Climate change is high on the agenda these days, but why is all the focus on emissions from power generation, while transport gets a free ride?
Climate to the fore
If you were strolling through Parliament Square yesterday you couldn’t help but feel that politics in the UK is currently alive and kicking, and it’s no longer all about Brexit. Extinction Rebellion have arrived, forcing themselves to be heard and seen. Inside Parliament 16 year old Swedish climate campaigner Greta Thunberg was addressing a packed room full of politicians, media and concerned citizens. She spoke in her inimitably direct style, of how her generation’s future has been stolen, how the current incumbents of Westminster have not done enough and of the need to employ ‘cathedral thinking’ – taking action now before we know every detail of the final design of the solution.
It was a strong speech that pulled no punches. What was striking in the questions and answers that followed, however, was that despite the scale of the challenge Greta presents, a few totemic issues still appear to dominate the audience’s concerns. The Heathrow expansion, the Swansea tidal lagoon, on-shore wind, solar power, fracking - these were all raised as issues that prove the Government can’t be serious about tackling climate change. Whilst these are all important campaigns they are not the metric by which we should be measuring progress. Emissions from the power sector have fallen sharply in the UK thanks to a suite of sustained government policies. While protestors took to the streets over the Easter weekend we saw the longest ever sustained period of coal free electricity generation in the UK – not bad for the home of the industrial revolution.
Where we need to be focusing our attention and demanding more firm, sustained Government interventions is on transport – the biggest source of both greenhouse gases and the polluted air that is damaging our health.
Transport is flying under the radar
Data from the department for Business, Energy and Industrial Strategy (BEIS) suggests that 27% of our greenhouse gas emissions in 2018 came from transport, making it by far the most significant emitter in the UK. Almost of our improvements in vehicle efficiency have been outweighed by increases in miles travelled, especially among light goods vehicles. Even more worryingly, this data is incomplete, as it does not take into account emissions from international aviation, shipping or imported goods, so the actual impact of transport is even higher.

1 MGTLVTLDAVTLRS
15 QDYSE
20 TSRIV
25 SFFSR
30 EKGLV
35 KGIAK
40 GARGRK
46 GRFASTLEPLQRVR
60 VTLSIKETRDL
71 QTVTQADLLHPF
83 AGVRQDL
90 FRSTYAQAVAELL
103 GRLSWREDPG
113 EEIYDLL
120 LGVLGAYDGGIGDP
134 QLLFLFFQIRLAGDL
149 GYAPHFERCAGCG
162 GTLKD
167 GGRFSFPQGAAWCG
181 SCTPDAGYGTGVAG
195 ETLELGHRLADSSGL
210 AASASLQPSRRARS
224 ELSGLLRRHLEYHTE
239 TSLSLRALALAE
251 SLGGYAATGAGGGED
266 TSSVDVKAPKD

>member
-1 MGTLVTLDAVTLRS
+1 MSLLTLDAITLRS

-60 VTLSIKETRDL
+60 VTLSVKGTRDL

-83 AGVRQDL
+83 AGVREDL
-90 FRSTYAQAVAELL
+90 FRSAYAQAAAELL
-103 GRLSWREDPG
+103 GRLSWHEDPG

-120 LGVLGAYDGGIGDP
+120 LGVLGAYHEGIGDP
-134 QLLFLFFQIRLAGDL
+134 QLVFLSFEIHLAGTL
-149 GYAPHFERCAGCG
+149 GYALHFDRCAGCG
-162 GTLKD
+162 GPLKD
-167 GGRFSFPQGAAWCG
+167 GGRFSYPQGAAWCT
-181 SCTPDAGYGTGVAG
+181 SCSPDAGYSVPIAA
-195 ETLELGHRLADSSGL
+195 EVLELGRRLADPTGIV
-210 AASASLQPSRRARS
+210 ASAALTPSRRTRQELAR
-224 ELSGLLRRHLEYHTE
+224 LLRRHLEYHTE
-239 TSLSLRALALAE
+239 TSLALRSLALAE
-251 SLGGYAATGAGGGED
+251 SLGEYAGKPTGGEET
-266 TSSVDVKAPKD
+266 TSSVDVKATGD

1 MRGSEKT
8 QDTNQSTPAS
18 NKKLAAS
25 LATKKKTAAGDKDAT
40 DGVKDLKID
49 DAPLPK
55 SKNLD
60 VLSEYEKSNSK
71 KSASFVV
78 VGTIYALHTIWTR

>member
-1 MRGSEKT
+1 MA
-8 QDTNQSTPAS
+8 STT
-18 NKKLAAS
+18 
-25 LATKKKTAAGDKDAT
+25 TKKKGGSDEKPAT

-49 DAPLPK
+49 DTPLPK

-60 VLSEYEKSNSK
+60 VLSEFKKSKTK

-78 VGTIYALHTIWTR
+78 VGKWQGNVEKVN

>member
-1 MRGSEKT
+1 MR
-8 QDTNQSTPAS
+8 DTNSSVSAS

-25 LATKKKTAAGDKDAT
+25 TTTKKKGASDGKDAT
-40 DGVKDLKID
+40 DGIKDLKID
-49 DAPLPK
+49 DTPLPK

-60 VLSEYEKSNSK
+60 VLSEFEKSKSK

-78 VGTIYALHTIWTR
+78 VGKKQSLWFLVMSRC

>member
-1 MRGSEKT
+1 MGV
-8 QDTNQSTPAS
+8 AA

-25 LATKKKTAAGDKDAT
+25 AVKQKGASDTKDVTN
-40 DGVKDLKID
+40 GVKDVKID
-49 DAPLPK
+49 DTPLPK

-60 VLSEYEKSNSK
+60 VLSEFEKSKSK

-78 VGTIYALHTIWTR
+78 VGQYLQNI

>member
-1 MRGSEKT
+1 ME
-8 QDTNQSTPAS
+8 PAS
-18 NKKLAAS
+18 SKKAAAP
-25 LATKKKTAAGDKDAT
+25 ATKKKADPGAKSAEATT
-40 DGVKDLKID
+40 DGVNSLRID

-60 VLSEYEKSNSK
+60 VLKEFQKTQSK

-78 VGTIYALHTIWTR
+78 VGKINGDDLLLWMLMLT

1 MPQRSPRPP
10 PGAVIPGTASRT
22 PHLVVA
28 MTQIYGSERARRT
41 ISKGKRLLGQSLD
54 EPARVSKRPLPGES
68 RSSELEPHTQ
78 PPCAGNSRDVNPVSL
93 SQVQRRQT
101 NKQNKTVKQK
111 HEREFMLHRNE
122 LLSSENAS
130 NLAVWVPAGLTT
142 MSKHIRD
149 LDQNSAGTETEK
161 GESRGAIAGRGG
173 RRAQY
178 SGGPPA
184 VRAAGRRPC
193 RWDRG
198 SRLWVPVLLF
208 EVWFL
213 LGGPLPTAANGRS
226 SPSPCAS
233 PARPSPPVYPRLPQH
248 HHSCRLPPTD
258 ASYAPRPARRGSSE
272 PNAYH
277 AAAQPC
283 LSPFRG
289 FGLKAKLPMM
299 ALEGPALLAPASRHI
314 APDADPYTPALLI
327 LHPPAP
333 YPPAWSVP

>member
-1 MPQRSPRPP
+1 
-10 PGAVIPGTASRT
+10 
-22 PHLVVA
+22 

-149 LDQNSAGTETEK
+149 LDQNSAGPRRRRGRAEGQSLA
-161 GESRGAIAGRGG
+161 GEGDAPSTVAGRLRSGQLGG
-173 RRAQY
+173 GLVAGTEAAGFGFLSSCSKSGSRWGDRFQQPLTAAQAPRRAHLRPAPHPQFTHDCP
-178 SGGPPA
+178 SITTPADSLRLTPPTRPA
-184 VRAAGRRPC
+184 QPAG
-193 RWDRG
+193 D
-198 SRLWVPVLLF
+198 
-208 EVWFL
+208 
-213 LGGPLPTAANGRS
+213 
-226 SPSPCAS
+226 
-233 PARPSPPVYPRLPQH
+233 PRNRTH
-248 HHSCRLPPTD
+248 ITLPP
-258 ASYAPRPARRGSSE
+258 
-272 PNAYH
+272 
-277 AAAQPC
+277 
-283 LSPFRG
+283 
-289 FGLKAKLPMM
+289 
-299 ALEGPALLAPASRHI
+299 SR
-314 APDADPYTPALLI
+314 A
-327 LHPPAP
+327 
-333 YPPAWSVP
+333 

On a national, and indeed an international level, we must move to zero-emission transport. There are plenty of strong policies that will allow innovation to flourish, such as the zero-emissions vehicle mandate in California that made Tesla a global leader, or government support systems that have seen almost 60% of new cars sold in Norway be zero-emission. We need support for electric vehicles that will not simply subsidise the wealthiest in buying beautiful second cars, but will help lower-income citizens gain access to the benefits of these cheaper forms of transport. We need policies to ensure that public transport and (once they arrive) autonomous vehicles can be used easily and cheaply by all, which requires ensuring that data for all modes of transport is openly accessible rather than held only by incumbents. We need policies to speed up rail electrification (long overdue), to tackle emissions from heavy goods vehicles, shipping (very doable) and international aviation (difficult but not impossible).
Focusing on transport
These policies, and more, must be debated by politicians and the public if we want them to be put in place, but right now our climate debate does not seem to be engaging with transport sufficiently. The government is relying on inadequate policies such as an unlegislated commitment to a 2040 ban on the sale of cars with internal combustion engines, which is hardly likely to make a serious dent by 2030. The main policies to impact greenhouse gas emissions from transport in the short term are city policies such as London’s Ultra Low Emission Zone, and they’re not even targeting carbon dioxide.
Greta Thunberg and Extinction Rebellion are succeeding in making themselves heard – but they need to ensure they capitalise on the opportunity this present by focusing on the issues that need the most urgent attention. In the UK that means sorting out transport. Michael Gove was the Government Minister present in the room to hear Greta’s speech, and he indicated the Government would be meeting with the protestors. If they want to make an impact they should make sure it is Chris Grayling who is required to meet with them, not Michael Gove, and have their list of demands ready. We’d be delighted to provide some specific suggestions.